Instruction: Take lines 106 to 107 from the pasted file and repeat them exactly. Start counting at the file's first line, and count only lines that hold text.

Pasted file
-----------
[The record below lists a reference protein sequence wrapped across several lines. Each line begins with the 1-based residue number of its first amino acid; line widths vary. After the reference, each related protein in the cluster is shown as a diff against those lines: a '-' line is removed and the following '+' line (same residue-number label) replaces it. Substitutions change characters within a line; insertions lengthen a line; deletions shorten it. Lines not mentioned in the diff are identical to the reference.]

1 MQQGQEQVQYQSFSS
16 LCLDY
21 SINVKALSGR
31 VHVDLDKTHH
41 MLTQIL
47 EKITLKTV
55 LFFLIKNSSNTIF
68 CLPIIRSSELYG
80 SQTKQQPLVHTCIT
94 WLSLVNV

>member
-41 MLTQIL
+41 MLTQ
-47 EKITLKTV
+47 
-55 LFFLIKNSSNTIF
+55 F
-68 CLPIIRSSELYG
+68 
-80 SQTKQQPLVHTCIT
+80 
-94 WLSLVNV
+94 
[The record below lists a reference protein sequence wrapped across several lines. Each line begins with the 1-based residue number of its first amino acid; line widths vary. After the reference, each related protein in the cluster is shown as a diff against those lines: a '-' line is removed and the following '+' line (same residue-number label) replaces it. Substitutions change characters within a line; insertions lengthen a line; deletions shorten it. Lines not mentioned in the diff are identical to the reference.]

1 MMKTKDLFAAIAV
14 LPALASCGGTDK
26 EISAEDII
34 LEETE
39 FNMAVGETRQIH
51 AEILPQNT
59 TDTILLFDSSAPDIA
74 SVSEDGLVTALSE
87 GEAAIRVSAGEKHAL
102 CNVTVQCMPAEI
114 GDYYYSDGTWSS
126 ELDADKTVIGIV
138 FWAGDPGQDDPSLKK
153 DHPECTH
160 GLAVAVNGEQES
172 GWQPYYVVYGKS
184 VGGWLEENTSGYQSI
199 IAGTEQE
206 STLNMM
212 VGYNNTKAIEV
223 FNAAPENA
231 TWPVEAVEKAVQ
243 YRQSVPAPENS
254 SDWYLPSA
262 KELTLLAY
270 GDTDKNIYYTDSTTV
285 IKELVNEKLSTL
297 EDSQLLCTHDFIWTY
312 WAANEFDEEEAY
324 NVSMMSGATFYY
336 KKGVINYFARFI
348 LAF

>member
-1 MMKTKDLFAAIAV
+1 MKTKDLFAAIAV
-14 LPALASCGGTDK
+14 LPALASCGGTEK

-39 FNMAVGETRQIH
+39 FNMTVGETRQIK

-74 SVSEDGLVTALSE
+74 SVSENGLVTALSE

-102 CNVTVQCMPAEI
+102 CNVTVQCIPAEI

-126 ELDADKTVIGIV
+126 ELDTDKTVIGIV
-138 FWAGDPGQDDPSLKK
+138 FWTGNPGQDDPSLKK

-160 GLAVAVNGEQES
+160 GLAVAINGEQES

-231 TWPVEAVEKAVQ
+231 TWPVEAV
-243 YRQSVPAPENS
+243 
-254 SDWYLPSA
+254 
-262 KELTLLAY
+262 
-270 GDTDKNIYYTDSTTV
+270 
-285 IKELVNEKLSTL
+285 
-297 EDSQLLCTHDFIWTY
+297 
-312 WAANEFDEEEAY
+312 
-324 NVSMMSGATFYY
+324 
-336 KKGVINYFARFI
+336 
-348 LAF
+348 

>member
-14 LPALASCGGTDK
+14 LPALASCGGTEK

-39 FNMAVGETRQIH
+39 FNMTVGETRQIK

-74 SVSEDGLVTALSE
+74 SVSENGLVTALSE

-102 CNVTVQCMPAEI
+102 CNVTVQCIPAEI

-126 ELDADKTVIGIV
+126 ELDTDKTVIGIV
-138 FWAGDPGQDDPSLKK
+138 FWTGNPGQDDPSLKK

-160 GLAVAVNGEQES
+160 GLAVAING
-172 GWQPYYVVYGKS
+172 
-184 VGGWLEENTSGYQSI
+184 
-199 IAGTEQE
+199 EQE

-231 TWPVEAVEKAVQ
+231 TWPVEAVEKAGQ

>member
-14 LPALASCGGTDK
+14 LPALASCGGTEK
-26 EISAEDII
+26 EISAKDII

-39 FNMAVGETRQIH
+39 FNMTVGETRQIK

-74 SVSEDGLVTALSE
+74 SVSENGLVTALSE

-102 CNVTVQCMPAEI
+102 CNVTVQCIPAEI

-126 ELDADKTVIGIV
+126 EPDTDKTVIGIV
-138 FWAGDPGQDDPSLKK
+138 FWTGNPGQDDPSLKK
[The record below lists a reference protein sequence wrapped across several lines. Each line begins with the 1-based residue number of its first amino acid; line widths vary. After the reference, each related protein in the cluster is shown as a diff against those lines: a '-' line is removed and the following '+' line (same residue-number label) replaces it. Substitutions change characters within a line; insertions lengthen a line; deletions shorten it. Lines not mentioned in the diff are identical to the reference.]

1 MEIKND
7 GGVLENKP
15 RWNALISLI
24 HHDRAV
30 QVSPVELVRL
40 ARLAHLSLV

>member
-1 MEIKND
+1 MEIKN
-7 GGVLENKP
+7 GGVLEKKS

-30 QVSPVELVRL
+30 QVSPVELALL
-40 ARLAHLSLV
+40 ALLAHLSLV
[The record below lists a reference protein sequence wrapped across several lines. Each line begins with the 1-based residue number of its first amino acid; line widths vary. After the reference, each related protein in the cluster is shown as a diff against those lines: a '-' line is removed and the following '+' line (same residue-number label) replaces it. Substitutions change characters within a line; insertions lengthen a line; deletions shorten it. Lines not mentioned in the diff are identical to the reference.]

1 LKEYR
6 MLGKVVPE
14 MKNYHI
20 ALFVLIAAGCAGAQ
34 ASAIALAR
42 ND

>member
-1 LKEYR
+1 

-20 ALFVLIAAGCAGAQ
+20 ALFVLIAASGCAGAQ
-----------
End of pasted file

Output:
-126 ELDADKTVIGIV
+126 ELDTDKTVIGIV